Killed in Action on Saturday, 26th May 1917, age unknown.
Buried in Grave II. B. 11. at Maroc British Cemetery, Pas De Calais, France.
1st/5th Bn., South Staffordshire Regiment. 137th Brigade of 46th Division.
Formerly 20063 South Staffs Regiment.
Eldest Son of Mr & Mrs W. Wright of 11 Cophall Street, Great Bridge, Staffs.
Born: West Bromwich, Enlisted: West Bromwich, Resident: Unknown.
First landed France & Flanders, post 31st December 1915.
Medal entitlement: British War Medal, Victory Medal.
Soldier's Papers at National Archives did not survive.
Commemorated on the Tipton Library, and St. Peter's, Greets Green memorials.
Commemorated here because he appears on a Tipton memorial.
Link to Commonwealth War Graves Site: www.cwgc.org/find-war-dead/casualty/523759/
7 Cophall Street, Great Bridge, West Bromwich, Staffs.
Annie Wright (28, Soap Wrapping, born West Bromwich), and her 4 children: Elizabeth (9, born West Bromwich), William (8, born West Bromwich), Samuel (5, born West Bromwich), and Joseph (1, born West Bromwich).
Note: Annie Wright is the same woman shown as Elizabeth Wright in 1911; she was Elizabeth Ann Wright (nee Barnfield).
11 Cophall Street, Great Bridge, West Bromwich, Staffs.
William Wright (40, Labourer, born Tipton), his wife Eilzabeth (38, born West Bromwich), and 6 of their 7 surviving children of 10: William (18, Iron Worker at Sheet Mill, born West Bromwich), Joseph (12, School, born West Bromwich), Eva (8, School, born West Bromwich), James (5, School, born West Bromwich), Tom (3, born West Bromwich), and Annie (6 months, born West Bromwich).
Although on the Tipton Memorial, William Wright is more likely to be considered a West Bromwich man. Cophall Street at that time was just over the border in the West Bromwich part of Great Bridge, but he is on the Tipton Library Memorial so included here.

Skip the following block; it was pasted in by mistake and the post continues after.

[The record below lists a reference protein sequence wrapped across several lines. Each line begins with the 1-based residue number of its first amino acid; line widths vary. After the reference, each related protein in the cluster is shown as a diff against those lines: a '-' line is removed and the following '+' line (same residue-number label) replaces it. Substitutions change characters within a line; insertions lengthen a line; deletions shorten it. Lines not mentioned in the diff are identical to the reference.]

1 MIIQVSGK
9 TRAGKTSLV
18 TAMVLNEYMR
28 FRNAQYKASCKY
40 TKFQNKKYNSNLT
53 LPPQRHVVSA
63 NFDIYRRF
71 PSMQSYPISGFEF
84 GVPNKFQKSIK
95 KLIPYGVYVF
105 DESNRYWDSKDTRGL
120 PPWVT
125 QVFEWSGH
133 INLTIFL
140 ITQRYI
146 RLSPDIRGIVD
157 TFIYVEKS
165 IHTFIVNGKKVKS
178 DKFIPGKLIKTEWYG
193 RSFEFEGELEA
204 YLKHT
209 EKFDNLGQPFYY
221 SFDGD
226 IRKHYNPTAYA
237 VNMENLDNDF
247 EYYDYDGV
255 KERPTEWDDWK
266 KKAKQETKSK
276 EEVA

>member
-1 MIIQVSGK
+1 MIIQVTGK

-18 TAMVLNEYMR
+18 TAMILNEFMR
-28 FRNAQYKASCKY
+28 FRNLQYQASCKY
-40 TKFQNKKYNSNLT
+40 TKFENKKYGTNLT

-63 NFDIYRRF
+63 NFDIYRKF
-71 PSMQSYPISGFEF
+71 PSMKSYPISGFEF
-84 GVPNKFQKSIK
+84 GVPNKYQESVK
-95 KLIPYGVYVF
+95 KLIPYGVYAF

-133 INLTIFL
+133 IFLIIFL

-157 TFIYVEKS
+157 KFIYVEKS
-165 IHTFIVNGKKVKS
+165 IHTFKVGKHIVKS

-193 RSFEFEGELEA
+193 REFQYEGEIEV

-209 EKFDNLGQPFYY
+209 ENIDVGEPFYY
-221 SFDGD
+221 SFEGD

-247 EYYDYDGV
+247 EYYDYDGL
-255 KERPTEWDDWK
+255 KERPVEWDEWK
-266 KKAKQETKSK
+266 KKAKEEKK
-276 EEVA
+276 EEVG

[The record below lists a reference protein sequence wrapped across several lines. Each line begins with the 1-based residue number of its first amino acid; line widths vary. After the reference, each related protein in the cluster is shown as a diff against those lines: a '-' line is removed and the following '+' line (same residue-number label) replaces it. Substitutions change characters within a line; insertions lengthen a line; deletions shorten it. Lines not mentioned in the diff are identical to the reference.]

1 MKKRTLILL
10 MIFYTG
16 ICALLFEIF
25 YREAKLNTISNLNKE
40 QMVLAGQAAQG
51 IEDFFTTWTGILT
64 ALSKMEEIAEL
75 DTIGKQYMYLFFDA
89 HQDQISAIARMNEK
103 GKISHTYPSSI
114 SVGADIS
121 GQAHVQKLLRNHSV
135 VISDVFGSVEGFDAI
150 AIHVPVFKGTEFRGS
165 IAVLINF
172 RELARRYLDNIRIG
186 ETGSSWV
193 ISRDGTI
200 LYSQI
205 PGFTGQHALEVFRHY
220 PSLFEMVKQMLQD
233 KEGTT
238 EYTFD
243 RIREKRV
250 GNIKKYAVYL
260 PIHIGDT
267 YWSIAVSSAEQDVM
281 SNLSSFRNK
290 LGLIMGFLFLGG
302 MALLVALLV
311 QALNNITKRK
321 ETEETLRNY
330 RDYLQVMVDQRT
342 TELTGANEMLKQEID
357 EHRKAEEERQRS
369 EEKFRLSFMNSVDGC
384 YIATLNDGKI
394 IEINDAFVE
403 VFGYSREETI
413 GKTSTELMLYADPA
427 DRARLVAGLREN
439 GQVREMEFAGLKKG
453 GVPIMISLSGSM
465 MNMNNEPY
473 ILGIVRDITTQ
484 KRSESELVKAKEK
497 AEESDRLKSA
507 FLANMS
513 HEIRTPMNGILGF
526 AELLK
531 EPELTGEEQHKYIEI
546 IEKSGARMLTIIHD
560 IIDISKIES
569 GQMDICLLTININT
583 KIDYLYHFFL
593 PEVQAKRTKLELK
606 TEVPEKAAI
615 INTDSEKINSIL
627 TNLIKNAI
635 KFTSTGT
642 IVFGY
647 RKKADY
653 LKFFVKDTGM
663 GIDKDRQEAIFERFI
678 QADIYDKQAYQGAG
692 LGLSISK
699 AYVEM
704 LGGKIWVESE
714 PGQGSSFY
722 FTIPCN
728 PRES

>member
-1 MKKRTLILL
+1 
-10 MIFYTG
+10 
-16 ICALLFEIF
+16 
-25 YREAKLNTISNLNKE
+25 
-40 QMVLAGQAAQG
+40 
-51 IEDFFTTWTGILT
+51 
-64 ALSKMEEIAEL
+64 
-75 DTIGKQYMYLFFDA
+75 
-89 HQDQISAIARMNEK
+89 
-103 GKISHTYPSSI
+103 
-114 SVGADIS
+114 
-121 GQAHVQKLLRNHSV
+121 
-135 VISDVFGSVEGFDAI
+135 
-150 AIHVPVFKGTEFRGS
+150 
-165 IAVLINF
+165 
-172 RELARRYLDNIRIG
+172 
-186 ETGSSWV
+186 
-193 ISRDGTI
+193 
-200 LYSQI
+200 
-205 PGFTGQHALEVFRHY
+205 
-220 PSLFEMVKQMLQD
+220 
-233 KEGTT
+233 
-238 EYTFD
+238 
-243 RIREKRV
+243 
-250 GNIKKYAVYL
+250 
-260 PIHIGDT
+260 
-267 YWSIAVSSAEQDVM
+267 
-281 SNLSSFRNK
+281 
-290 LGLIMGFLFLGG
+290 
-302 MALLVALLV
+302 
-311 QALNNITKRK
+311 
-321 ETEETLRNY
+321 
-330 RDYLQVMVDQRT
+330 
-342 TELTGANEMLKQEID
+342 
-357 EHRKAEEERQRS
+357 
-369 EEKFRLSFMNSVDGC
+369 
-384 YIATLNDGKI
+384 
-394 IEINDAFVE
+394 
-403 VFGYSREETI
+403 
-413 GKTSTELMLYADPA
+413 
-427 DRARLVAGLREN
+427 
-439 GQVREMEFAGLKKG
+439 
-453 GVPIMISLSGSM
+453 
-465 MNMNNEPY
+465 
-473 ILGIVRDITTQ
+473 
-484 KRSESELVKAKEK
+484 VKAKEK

In March 1917 the Division relieved the 24th Division in front of Lens in the Lievin sector, and it remained there for four months. During this time much hard fighting took place, which culminated in the attack on Lievin on July 1st, 1917. From the time the sector was taken over, the line was advanced an average of 2,000yards, and the ground captured a number of small mining villages and the important tactical point Hill 65.
On the 24th May the 1/6th North Staffs from the same 137th Brigade as Thomas had launched an attack to the north of Lens, near the Loos Crassier, with the objective of Nash and Netley trenches. This was successfully carried out, but German counter-attack was inevitable. This came during the night of the 24th/25th which was repulsed, but the morning brought a heavy bombardment followed up by a battalion strength German attack which forced the North Staffs out of the newly-captured positions.
It was during the support operations for this operation on 26th May that William Wright and Thomas Bell were killed in action, both are buried in Maroc British Cemetery just a few graves apart.
Tipton Herald June 30th 1917
Private William Wright of the South Staffords, eldest son of Mr and Mrs W. Wright, 11 Cophall Street, Great Bridge, who has been killed in action, leaves a widow and one child.
Tipton Herald July 7th 1917
Among recent casualty lists are as follows:-
Pte. J. Bell, South Staffs, killed.
Pte. W. Wright, South Staffs, killed.